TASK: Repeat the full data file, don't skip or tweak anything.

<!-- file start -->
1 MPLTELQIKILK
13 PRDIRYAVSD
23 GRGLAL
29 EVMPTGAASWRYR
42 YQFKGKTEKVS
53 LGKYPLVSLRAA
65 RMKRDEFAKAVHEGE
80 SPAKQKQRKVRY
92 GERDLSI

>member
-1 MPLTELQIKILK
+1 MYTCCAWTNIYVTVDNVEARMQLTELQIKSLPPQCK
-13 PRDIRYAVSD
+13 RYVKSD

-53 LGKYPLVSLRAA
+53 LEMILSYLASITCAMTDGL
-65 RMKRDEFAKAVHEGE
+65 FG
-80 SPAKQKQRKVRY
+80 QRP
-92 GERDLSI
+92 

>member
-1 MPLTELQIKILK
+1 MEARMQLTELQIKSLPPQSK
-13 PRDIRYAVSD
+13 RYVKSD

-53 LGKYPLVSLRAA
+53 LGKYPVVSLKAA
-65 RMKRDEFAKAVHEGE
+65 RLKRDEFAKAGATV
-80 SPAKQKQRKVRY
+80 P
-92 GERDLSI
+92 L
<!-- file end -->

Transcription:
1 MPLTELQIKILK
13 PRDIRYAVSD
23 GRGLAL
29 EVMPTGAASWRYR
42 YQFKGKTEKVS
53 LGKYPLVSLRAA
65 RMKRDEFAKAVHEGE
80 SPAKQKQRKVRY
92 GERDLSI

>member
-1 MPLTELQIKILK
+1 MYTCCAWTNIYVTVDNVEARMQLTELQIKSLPPQCK
-13 PRDIRYAVSD
+13 RYVKSD

-53 LGKYPLVSLRAA
+53 LEMILSYLASITCAMTDGL
-65 RMKRDEFAKAVHEGE
+65 FG
-80 SPAKQKQRKVRY
+80 QRP
-92 GERDLSI
+92 

>member
-1 MPLTELQIKILK
+1 MEARMQLTELQIKSLPPQSK
-13 PRDIRYAVSD
+13 RYVKSD

-53 LGKYPLVSLRAA
+53 LGKYPVVSLKAA
-65 RMKRDEFAKAVHEGE
+65 RLKRDEFAKAGATV
-80 SPAKQKQRKVRY
+80 P
-92 GERDLSI
+92 L